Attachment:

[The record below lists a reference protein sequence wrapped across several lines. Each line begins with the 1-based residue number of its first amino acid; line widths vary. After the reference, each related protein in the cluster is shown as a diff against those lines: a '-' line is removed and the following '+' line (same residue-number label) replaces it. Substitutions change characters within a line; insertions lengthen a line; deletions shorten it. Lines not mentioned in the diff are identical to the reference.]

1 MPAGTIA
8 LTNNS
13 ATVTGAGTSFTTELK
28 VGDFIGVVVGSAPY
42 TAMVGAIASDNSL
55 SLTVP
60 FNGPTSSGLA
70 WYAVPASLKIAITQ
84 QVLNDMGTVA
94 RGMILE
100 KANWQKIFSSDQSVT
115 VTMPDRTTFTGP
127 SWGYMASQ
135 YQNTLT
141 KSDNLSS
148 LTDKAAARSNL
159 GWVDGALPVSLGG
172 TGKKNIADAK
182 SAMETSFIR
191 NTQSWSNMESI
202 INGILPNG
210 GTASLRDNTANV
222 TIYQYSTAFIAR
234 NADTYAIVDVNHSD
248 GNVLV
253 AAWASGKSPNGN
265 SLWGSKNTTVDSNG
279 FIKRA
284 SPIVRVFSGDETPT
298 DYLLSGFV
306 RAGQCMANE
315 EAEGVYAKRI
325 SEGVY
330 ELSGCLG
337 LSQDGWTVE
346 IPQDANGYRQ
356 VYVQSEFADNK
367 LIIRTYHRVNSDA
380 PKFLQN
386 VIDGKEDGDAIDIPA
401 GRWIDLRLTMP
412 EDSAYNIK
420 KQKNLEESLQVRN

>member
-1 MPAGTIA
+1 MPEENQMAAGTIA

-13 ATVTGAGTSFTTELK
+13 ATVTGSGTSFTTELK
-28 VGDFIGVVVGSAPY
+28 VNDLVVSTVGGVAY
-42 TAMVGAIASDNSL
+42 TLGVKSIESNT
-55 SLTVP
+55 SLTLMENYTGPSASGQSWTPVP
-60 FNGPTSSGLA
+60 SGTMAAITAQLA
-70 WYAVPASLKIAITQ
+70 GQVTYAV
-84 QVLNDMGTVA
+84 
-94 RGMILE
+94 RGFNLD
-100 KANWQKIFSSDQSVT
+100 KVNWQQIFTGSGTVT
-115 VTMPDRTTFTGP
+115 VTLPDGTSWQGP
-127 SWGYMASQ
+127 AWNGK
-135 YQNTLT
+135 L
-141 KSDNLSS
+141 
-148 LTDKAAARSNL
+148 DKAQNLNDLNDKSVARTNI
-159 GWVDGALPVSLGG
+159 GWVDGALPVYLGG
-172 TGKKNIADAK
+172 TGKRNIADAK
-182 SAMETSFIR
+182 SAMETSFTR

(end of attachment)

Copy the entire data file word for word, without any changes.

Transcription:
[The record below lists a reference protein sequence wrapped across several lines. Each line begins with the 1-based residue number of its first amino acid; line widths vary. After the reference, each related protein in the cluster is shown as a diff against those lines: a '-' line is removed and the following '+' line (same residue-number label) replaces it. Substitutions change characters within a line; insertions lengthen a line; deletions shorten it. Lines not mentioned in the diff are identical to the reference.]

1 MPAGTIA
8 LTNNS
13 ATVTGAGTSFTTELK
28 VGDFIGVVVGSAPY
42 TAMVGAIASDNSL
55 SLTVP
60 FNGPTSSGLA
70 WYAVPASLKIAITQ
84 QVLNDMGTVA
94 RGMILE
100 KANWQKIFSSDQSVT
115 VTMPDRTTFTGP
127 SWGYMASQ
135 YQNTLT
141 KSDNLSS
148 LTDKAAARSNL
159 GWVDGALPVSLGG
172 TGKKNIADAK
182 SAMETSFIR
191 NTQSWSNMESI
202 INGILPNG
210 GTASLRDNTANV
222 TIYQYSTAFIAR
234 NADTYAIVDVNHSD
248 GNVLV
253 AAWASGKSPNGN
265 SLWGSKNTTVDSNG
279 FIKRA
284 SPIVRVFSGDETPT
298 DYLLSGFV
306 RAGQCMANE
315 EAEGVYAKRI
325 SEGVY
330 ELSGCLG
337 LSQDGWTVE
346 IPQDANGYRQ
356 VYVQSEFADNK
367 LIIRTYHRVNSDA
380 PKFLQN
386 VIDGKEDGDAIDIPA
401 GRWIDLRLTMP
412 EDSAYNIK
420 KQKNLEESLQVRN

>member
-1 MPAGTIA
+1 MPEENQMAAGTIA

-13 ATVTGAGTSFTTELK
+13 ATVTGSGTSFTTELK
-28 VGDFIGVVVGSAPY
+28 VNDLVVSTVGGVAY
-42 TAMVGAIASDNSL
+42 TLGVKSIESNT
-55 SLTVP
+55 SLTLMENYTGPSASGQSWTPVP
-60 FNGPTSSGLA
+60 SGTMAAITAQLA
-70 WYAVPASLKIAITQ
+70 GQVTYAV
-84 QVLNDMGTVA
+84 
-94 RGMILE
+94 RGFNLD
-100 KANWQKIFSSDQSVT
+100 KVNWQQIFTGSGTVT
-115 VTMPDRTTFTGP
+115 VTLPDGTSWQGP
-127 SWGYMASQ
+127 AWNGK
-135 YQNTLT
+135 L
-141 KSDNLSS
+141 
-148 LTDKAAARSNL
+148 DKAQNLNDLNDKSVARTNI
-159 GWVDGALPVSLGG
+159 GWVDGALPVYLGG
-172 TGKKNIADAK
+172 TGKRNIADAK
-182 SAMETSFIR
+182 SAMETSFTR